Collection of the Smithsonian National Museum of African American History and Culture, Gift of Marvel Studios and The Walt Disney Company, © Marvel/ Matt Kennedy.
Black Panther’s hero costume is coming to the Smithsonian’s National Museum of African American History and Culture. The museum acquired several objects from Disney’s record-breaking film Black Panther, including the hero costume worn by actor Chadwick Boseman; a partial shooting script signed by Ryan Coogler (co-writer; director), Kevin Feige (producer, president of Marvel Studios), Nate Moore (executive producer) and Joe Robert Cole (co-writer; producer); and 24 high-resolution production photographs. Plans for display of the objects are under consideration by the museum.
The Black Panther objects were acquired when the museum’s Earl W. & Amanda Stafford Center for African American Media Arts (CAAMA) hosted a public screening of the film at the museum in February. CAAMA showcases the museum’s dynamic image collection through a changing exhibition program of still and moving images, publications, and public programs, and will host its inaugural Smithsonian African American Film Festival (SAAFF) in October.
Black Panther is the first superhero of African descent to appear in mainstream American comics, and the film itself is the first major cinematic production based on the character. Black Panther illustrates the progression of blacks in film, an industry that in the past has overlooked blacks, or regulated them to flat, one-dimensional and marginalized figures. The film, like the museum, provides a fuller story of black culture and identity.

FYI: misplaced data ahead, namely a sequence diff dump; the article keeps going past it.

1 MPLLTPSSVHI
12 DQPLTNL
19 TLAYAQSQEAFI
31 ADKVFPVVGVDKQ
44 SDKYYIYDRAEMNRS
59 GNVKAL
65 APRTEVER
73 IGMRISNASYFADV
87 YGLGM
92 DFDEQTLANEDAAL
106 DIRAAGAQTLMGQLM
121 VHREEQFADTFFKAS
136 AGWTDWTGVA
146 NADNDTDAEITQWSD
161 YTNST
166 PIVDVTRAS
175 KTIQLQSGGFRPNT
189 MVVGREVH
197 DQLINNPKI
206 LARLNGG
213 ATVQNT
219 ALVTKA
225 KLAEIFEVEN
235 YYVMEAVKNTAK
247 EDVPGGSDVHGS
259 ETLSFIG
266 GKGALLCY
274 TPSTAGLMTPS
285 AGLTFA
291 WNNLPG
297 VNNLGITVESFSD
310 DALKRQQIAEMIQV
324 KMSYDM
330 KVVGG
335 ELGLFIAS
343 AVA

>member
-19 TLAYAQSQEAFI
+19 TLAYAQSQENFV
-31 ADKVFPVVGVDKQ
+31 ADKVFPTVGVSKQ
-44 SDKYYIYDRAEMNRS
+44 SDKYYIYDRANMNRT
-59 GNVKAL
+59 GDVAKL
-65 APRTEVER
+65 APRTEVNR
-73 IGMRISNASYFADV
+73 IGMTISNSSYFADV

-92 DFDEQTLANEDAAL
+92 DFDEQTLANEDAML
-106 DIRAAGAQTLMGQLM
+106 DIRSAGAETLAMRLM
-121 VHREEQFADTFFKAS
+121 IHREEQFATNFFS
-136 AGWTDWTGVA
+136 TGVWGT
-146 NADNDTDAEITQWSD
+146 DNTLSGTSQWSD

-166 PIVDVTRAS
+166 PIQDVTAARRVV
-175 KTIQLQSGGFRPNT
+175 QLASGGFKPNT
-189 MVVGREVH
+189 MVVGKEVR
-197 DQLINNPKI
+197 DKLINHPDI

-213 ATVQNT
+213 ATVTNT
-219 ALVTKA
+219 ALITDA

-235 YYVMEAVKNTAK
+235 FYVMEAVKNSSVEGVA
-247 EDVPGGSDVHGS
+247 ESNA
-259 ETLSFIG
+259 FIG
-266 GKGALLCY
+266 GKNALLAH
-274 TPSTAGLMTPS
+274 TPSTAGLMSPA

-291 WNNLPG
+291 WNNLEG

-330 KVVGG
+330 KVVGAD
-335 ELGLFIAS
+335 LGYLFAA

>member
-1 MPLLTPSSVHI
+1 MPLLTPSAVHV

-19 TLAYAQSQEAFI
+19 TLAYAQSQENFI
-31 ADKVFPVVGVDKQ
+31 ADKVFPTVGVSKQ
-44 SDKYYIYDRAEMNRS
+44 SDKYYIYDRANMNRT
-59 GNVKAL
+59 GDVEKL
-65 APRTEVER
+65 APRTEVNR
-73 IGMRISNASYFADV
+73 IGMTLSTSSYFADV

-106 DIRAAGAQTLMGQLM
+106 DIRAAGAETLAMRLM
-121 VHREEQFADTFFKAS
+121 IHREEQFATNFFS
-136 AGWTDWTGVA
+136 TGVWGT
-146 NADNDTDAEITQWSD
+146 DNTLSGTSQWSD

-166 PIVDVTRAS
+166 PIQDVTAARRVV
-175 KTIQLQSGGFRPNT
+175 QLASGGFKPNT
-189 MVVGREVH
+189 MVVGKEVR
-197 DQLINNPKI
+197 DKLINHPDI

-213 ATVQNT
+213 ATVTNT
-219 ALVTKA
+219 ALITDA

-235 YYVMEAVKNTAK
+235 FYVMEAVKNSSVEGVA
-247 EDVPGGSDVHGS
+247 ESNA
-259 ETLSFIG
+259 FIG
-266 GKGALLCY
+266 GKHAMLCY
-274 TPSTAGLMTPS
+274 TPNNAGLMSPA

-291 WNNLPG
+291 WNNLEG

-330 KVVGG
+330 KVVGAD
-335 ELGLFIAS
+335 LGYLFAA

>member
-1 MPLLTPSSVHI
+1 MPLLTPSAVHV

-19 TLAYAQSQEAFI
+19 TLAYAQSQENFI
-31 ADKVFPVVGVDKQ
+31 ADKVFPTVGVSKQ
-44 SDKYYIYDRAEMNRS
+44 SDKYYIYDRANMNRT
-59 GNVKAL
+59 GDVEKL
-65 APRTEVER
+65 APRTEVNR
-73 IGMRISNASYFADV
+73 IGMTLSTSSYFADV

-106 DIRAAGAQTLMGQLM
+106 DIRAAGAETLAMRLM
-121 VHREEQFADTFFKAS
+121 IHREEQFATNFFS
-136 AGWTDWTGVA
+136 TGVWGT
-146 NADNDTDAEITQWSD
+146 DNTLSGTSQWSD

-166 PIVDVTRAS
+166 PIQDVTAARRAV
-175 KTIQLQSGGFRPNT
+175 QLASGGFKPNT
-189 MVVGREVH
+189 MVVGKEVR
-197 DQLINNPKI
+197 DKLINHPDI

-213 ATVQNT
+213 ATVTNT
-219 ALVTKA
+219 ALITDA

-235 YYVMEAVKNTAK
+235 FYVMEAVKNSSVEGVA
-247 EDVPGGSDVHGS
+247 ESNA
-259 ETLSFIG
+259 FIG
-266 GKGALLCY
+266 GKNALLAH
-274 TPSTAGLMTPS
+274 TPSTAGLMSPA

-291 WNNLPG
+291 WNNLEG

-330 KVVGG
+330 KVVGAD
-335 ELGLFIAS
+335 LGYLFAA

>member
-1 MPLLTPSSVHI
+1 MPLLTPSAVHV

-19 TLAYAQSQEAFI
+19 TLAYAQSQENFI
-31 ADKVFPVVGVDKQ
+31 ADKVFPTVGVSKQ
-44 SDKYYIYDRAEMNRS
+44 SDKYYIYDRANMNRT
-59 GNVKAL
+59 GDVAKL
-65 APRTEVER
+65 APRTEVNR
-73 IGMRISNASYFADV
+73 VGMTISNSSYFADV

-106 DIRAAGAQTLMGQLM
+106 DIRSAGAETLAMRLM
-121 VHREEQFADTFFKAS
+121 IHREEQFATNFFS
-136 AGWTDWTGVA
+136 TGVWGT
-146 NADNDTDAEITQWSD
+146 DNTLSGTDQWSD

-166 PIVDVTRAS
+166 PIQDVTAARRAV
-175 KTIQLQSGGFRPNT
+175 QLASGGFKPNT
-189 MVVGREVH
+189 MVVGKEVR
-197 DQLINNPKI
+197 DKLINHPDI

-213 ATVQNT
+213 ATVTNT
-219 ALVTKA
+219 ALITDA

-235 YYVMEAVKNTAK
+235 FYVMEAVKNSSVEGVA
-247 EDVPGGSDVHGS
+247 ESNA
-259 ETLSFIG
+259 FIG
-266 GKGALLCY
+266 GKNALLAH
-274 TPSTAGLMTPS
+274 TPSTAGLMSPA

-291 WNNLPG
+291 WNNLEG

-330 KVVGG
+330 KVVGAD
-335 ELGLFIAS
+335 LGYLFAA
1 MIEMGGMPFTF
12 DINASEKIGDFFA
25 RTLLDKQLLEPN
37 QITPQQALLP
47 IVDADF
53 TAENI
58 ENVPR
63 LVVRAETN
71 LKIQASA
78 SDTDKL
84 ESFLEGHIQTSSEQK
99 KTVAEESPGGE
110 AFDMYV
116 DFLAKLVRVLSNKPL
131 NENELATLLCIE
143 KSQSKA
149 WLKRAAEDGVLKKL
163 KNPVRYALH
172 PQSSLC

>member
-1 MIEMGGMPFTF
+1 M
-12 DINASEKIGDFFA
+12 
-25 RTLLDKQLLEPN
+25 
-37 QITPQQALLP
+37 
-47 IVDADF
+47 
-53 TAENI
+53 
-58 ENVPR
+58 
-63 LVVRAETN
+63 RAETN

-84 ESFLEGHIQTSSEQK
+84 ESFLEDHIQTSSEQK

The origin story of the Black Panther character started in the late 1960s, during the height of the civil rights movement – a critical period in American history and an era that the museum explores in many of its exhibitions.
About the National Museum of African American History and Culture
The National Museum of African American History and Culture opened Sept. 24 on the National Mall in Washington, D.C. Occupying a prominent location next to the Washington Monument, the nearly 400,000-square-foot museum is the nation’s largest and most comprehensive cultural destination devoted exclusively to exploring, documenting and showcasing the African American story and its impact on American and world history. For more information about the museum, visit nmaahc.si.edu or call Smithsonian information at (202) 633-1000.
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About the Museum
The National Museum of African American History and Culture will be a place where all Americans can learn about the richness and diversity of the African American experience, what it means to their lives and how it helped us shape this nation. A place that transcends the boundaries of race and culture that divide us, and becomes a lens into a story that unites us all.